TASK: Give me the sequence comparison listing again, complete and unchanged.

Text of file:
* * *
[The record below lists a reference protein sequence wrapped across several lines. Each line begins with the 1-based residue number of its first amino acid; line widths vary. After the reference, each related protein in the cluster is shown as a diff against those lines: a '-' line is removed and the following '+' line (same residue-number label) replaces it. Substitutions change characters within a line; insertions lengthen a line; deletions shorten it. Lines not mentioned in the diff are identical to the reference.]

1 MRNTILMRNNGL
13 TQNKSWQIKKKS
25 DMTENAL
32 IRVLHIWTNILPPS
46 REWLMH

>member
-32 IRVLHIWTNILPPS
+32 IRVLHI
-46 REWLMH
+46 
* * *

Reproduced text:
[The record below lists a reference protein sequence wrapped across several lines. Each line begins with the 1-based residue number of its first amino acid; line widths vary. After the reference, each related protein in the cluster is shown as a diff against those lines: a '-' line is removed and the following '+' line (same residue-number label) replaces it. Substitutions change characters within a line; insertions lengthen a line; deletions shorten it. Lines not mentioned in the diff are identical to the reference.]

1 MRNTILMRNNGL
13 TQNKSWQIKKKS
25 DMTENAL
32 IRVLHIWTNILPPS
46 REWLMH

>member
-32 IRVLHIWTNILPPS
+32 IRVLHI
-46 REWLMH
+46 